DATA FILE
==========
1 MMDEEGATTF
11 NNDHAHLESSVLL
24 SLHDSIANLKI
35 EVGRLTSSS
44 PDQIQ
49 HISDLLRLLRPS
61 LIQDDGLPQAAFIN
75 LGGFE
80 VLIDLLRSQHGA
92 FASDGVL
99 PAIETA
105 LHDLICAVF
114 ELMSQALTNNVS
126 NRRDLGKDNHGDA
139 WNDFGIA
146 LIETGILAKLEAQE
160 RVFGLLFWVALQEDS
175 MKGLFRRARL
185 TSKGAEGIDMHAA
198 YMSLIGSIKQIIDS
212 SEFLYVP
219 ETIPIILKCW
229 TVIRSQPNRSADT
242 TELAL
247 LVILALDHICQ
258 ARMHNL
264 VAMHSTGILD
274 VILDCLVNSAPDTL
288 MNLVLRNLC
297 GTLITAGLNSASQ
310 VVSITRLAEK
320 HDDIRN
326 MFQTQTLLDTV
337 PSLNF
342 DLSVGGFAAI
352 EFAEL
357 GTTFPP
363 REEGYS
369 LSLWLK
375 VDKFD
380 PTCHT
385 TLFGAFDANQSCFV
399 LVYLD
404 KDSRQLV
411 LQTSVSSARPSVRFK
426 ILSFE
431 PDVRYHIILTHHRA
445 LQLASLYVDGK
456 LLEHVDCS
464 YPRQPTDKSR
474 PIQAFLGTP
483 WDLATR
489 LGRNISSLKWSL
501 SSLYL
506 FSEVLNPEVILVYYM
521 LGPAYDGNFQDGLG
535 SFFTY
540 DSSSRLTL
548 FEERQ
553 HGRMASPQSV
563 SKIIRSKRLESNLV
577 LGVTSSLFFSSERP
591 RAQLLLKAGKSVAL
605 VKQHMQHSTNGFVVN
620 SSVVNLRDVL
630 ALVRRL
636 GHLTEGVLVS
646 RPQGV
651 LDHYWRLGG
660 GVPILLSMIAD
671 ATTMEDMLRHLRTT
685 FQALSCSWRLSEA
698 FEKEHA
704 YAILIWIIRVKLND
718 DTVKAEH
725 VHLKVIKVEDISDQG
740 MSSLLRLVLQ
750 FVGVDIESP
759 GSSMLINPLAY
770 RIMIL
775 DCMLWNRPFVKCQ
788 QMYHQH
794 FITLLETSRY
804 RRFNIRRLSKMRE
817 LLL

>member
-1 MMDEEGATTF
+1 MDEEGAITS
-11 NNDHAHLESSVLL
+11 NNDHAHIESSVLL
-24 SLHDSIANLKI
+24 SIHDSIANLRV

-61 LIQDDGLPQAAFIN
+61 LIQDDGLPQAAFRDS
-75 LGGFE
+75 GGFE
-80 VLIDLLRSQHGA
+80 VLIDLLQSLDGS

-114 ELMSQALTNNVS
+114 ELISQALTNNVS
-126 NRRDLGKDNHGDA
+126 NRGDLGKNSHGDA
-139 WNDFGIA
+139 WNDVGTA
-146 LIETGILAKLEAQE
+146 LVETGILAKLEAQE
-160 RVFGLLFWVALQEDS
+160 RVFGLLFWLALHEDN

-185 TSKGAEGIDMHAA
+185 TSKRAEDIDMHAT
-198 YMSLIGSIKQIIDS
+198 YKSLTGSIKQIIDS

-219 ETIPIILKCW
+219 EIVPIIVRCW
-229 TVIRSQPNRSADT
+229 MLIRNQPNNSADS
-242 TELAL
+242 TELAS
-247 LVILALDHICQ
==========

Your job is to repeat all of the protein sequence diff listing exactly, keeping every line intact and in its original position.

1 MMDEEGATTF
11 NNDHAHLESSVLL
24 SLHDSIANLKI
35 EVGRLTSSS
44 PDQIQ
49 HISDLLRLLRPS
61 LIQDDGLPQAAFIN
75 LGGFE
80 VLIDLLRSQHGA
92 FASDGVL
99 PAIETA
105 LHDLICAVF
114 ELMSQALTNNVS
126 NRRDLGKDNHGDA
139 WNDFGIA
146 LIETGILAKLEAQE
160 RVFGLLFWVALQEDS
175 MKGLFRRARL
185 TSKGAEGIDMHAA
198 YMSLIGSIKQIIDS
212 SEFLYVP
219 ETIPIILKCW
229 TVIRSQPNRSADT
242 TELAL
247 LVILALDHICQ
258 ARMHNL
264 VAMHSTGILD
274 VILDCLVNSAPDTL
288 MNLVLRNLC
297 GTLITAGLNSASQ
310 VVSITRLAEK
320 HDDIRN
326 MFQTQTLLDTV
337 PSLNF
342 DLSVGGFAAI
352 EFAEL
357 GTTFPP
363 REEGYS
369 LSLWLK
375 VDKFD
380 PTCHT
385 TLFGAFDANQSCFV
399 LVYLD
404 KDSRQLV
411 LQTSVSSARPSVRFK
426 ILSFE
431 PDVRYHIILTHHRA
445 LQLASLYVDGK
456 LLEHVDCS
464 YPRQPTDKSR
474 PIQAFLGTP
483 WDLATR
489 LGRNISSLKWSL
501 SSLYL
506 FSEVLNPEVILVYYM
521 LGPAYDGNFQDGLG
535 SFFTY
540 DSSSRLTL
548 FEERQ
553 HGRMASPQSV
563 SKIIRSKRLESNLV
577 LGVTSSLFFSSERP
591 RAQLLLKAGKSVAL
605 VKQHMQHSTNGFVVN
620 SSVVNLRDVL
630 ALVRRL
636 GHLTEGVLVS
646 RPQGV
651 LDHYWRLGG
660 GVPILLSMIAD
671 ATTMEDMLRHLRTT
685 FQALSCSWRLSEA
698 FEKEHA
704 YAILIWIIRVKLND
718 DTVKAEH
725 VHLKVIKVEDISDQG
740 MSSLLRLVLQ
750 FVGVDIESP
759 GSSMLINPLAY
770 RIMIL
775 DCMLWNRPFVKCQ
788 QMYHQH
794 FITLLETSRY
804 RRFNIRRLSKMRE
817 LLL

>member
-1 MMDEEGATTF
+1 MDEEGAITS
-11 NNDHAHLESSVLL
+11 NNDHAHIESSVLL
-24 SLHDSIANLKI
+24 SIHDSIANLRV

-61 LIQDDGLPQAAFIN
+61 LIQDDGLPQAAFRDS
-75 LGGFE
+75 GGFE
-80 VLIDLLRSQHGA
+80 VLIDLLQSLDGS

-114 ELMSQALTNNVS
+114 ELISQALTNNVS
-126 NRRDLGKDNHGDA
+126 NRGDLGKNSHGDA
-139 WNDFGIA
+139 WNDVGTA
-146 LIETGILAKLEAQE
+146 LVETGILAKLEAQE
-160 RVFGLLFWVALQEDS
+160 RVFGLLFWLALHEDN

-185 TSKGAEGIDMHAA
+185 TSKRAEDIDMHAT
-198 YMSLIGSIKQIIDS
+198 YKSLTGSIKQIIDS

-219 ETIPIILKCW
+219 EIVPIIVRCW
-229 TVIRSQPNRSADT
+229 MLIRNQPNNSADS
-242 TELAL
+242 TELAS
-247 LVILALDHICQ